Ode to the Pigskin

Football has never called my name. When I watched it, I saw the brutality, the testosterone, the pulverizing repetition.

I avoided it, in fact. All sports bored me. Theatre, poetry, opera, those were the elements that thrilled my soul. In college, I chose friends and boyfriends based on a very simple criteria: no sports. I didn’t want to watch it or hear it.

The only exception was when my brother played football. I promised him that if they went to State that I would dye my hair green, their team’s color. He did and I did and I cheered him on, green pigtails bouncing.

Yet when my college won the NCAA National Championship in 1999, I slammed my window on the rioting outside my dorm, turned up the Maria Callas aria and went back to reading Lord Byron.

I tell you this because sometimes the more profound changes in our  lives happen quietly.

When I first dated my now-husband, he told me he liked football. I sort-of hesitated, but reasoned that as I was 31 and not 21, I could take a chance on dating against type. I figured an occasional football game could be tolerated.

Little did I understand that my guy came from the University of Tennessee tradition: not only would he watch the game every week, he would watch it with a passion. He would shout at the tv. He would listen to the pre-game show, the game, the post-game show and the coach’s call-in show.

I was ill-prepared, to be sure. “What’s a Vol?” said I. He would wake me up to the strains of the Pride of the Southland Marching Band playing “Rocky Top”. And, frankly, I can’t pick a color less flattering to me than Tennessee Orange.

But, despite myself, I was starting to be won over. I would wander down mid-game, book in hand, just to sit by him. I let him paint our basement orange. I learned the words to “Rocky Top” as well as the timing to add the all-important “woo!” to the last line. I started finding our Tennessee garden gnome in odd places.


More important, I started to realize why it meant so much to the man I married: the history, the pride and tradition. He had watched Tennessee football with his father and he watched it with his son. And now, I was lucky enough that he wanted to watch it with me.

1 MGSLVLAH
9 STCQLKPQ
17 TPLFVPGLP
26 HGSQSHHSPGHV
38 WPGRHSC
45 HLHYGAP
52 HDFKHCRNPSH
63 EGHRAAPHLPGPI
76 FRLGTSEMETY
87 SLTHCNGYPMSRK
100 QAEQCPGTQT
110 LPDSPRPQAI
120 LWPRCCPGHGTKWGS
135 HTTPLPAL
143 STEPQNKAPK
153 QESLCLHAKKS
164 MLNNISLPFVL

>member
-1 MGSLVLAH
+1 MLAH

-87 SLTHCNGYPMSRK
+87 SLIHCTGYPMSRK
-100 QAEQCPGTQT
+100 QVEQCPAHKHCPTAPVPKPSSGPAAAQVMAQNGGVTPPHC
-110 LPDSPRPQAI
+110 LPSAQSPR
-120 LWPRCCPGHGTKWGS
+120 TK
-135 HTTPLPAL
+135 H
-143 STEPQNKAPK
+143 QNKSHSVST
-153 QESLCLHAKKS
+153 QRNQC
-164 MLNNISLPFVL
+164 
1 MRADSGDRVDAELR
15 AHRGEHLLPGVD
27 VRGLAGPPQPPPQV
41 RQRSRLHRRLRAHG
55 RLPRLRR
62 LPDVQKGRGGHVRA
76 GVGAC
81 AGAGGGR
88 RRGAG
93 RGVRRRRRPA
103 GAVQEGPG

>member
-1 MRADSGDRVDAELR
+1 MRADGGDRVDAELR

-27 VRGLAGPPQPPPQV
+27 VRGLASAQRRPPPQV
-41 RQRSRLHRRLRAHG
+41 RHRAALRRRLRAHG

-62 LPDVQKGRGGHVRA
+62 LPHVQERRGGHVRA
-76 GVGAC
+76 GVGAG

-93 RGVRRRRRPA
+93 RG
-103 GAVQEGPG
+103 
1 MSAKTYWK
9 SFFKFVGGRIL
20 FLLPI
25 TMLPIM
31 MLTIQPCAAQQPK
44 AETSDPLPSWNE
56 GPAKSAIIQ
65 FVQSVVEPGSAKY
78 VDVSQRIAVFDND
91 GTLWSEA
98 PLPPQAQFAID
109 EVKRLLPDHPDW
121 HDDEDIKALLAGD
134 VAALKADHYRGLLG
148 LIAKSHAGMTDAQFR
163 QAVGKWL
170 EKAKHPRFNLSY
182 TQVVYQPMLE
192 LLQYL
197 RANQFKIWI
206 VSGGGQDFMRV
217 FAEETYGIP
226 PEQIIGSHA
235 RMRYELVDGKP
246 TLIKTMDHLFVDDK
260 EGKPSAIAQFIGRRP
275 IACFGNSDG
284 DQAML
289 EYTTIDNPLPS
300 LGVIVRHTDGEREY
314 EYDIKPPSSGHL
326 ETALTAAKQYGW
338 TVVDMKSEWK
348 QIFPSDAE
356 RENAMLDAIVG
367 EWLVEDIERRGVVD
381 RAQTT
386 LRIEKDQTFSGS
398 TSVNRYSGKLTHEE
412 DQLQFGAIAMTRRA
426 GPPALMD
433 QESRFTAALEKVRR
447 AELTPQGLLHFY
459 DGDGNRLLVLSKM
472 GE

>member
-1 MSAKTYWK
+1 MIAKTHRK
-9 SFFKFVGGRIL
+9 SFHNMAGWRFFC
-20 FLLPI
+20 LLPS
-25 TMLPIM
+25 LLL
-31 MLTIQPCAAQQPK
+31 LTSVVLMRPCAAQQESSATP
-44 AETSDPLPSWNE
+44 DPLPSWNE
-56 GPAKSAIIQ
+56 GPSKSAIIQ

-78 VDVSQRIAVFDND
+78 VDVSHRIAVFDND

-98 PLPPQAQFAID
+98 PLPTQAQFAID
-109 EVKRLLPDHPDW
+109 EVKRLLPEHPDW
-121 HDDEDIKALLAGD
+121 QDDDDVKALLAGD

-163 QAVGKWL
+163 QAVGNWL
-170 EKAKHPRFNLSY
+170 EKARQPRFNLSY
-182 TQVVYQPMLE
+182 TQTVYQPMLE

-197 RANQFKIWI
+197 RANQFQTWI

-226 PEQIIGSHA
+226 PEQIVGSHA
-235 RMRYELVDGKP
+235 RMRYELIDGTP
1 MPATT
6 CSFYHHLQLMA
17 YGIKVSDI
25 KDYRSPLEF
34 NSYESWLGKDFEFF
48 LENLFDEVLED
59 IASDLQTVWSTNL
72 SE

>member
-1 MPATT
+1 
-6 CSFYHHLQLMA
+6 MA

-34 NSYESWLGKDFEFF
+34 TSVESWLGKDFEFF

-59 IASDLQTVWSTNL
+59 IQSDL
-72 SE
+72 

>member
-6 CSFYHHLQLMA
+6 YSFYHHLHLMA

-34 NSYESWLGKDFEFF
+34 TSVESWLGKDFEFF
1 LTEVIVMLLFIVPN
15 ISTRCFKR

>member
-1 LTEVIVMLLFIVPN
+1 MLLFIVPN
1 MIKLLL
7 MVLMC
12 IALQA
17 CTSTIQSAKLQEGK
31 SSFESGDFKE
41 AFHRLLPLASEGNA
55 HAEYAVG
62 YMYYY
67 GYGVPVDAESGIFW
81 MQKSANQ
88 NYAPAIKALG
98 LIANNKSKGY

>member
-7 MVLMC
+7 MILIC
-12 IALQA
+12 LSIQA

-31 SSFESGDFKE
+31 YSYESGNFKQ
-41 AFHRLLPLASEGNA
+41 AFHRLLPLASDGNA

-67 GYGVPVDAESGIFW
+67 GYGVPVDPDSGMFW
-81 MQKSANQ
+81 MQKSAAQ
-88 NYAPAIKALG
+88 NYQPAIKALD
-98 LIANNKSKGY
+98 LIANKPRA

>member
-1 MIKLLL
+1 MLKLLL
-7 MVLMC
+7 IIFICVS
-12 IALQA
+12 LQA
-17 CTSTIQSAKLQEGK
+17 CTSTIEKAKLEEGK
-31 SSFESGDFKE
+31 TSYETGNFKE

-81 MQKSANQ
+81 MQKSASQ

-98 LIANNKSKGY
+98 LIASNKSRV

I still struggled, though. I watched, but without fervor or even much interest. I was in the room without being -present-. He deserved better.

And then two weeks ago, I woke up Saturday morning and laid there, looking at the ceiling. I decided I wasn’t going to do half-hearted any more. I wasn’t going to be a football widow; I was going to be a football -wife-.

So I shook him awake and said, “Sweetie, do you feel okay? The pre-game show isn’t on!” And I brainstormed with him about silly Man Cave additions. I showed him my orange socks and deemed them “lucky”. And I went and watched the game and I cheered for Big Orange.

And then I was able to see the passion and the grace, the commitment in believing in something larger than yourself.

And I learned that life is not about closing yourself off to new joys, but finding new ones with those you love.


Dedicated to Michael, who taught me how to be a proper Vol.

4 thoughts on “Ode to the Pigskin”

  1. What a sweet post! Love that you’ve embraced a passion for football now! I’m a HUGE football fan–so much so that I will listen to the game on the radio if I’m not near a TV. Football has always been a big part of my upbringing. It’s a Sunday tradition, and a really fun way for my family to get together on the weekends. 🙂

  2. Love this post. And I think there might be a lesson in there for me.

    I hate all sports and my husband’s love of football (soccer to you over there) has been a huge bone of contention in our marriage. I don’t get to have Sunday’s with him because of it. But I did try and do what you did – get involved, and go up there to support him, but unfortunately he would stay in the changing rooms drinking beer afterwards, so I would hang around alone for over an hour, and then when he came out he would also just go and talk to his friends, or tell me he would meet me at home. So it didn’t work for me. 🙁

    But still, you gave me food for thought. xx

  3. 🙂
    This SOOO reminds me of me… I used to mutter about men in tights clobbering each other. But then I met the man who would become my husband. He’d grown up to the Lombardi-era Packers, and that team was the one thing that could at least sometimes give him something to connect with his otherwise wildly dysfunctional family. And I learned that the Packers are the only community-owned team in any pro sport. So I allowed myself to be “colonized” and enjoy sharing the joy my husband finds in his team. We’re coming up on our 16th anniversary, so it’s worked out well for us for quite a few years. 🙂

Leave a Reply

Your email address will not be published. Required fields are marked *